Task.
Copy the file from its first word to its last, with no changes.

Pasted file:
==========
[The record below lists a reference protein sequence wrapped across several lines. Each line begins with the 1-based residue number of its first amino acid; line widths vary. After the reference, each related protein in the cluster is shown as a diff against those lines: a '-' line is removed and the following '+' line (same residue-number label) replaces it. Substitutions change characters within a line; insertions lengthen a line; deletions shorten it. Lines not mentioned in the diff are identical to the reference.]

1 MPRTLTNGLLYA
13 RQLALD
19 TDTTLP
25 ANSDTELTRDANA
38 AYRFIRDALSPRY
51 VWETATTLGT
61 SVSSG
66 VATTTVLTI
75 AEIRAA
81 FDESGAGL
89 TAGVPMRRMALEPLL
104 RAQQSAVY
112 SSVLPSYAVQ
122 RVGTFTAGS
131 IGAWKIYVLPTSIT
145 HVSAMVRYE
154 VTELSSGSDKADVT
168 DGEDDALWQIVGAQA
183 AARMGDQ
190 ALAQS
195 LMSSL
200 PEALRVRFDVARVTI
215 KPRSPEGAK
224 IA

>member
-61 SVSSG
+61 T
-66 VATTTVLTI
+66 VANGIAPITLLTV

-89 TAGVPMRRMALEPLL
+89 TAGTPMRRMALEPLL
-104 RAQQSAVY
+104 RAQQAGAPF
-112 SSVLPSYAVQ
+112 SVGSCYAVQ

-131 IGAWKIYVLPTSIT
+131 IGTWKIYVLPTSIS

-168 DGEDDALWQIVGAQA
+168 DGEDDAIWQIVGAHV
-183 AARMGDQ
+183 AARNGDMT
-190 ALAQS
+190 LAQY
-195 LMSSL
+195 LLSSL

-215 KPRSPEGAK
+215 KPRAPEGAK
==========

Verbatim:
[The record below lists a reference protein sequence wrapped across several lines. Each line begins with the 1-based residue number of its first amino acid; line widths vary. After the reference, each related protein in the cluster is shown as a diff against those lines: a '-' line is removed and the following '+' line (same residue-number label) replaces it. Substitutions change characters within a line; insertions lengthen a line; deletions shorten it. Lines not mentioned in the diff are identical to the reference.]

1 MPRTLTNGLLYA
13 RQLALD
19 TDTTLP
25 ANSDTELTRDANA
38 AYRFIRDALSPRY
51 VWETATTLGT
61 SVSSG
66 VATTTVLTI
75 AEIRAA
81 FDESGAGL
89 TAGVPMRRMALEPLL
104 RAQQSAVY
112 SSVLPSYAVQ
122 RVGTFTAGS
131 IGAWKIYVLPTSIT
145 HVSAMVRYE
154 VTELSSGSDKADVT
168 DGEDDALWQIVGAQA
183 AARMGDQ
190 ALAQS
195 LMSSL
200 PEALRVRFDVARVTI
215 KPRSPEGAK
224 IA

>member
-61 SVSSG
+61 T
-66 VATTTVLTI
+66 VANGIAPITLLTV

-89 TAGVPMRRMALEPLL
+89 TAGTPMRRMALEPLL
-104 RAQQSAVY
+104 RAQQAGAPF
-112 SSVLPSYAVQ
+112 SVGSCYAVQ

-131 IGAWKIYVLPTSIT
+131 IGTWKIYVLPTSIS

-168 DGEDDALWQIVGAQA
+168 DGEDDAIWQIVGAHV
-183 AARMGDQ
+183 AARNGDMT
-190 ALAQS
+190 LAQY
-195 LMSSL
+195 LLSSL

-215 KPRSPEGAK
+215 KPRAPEGAK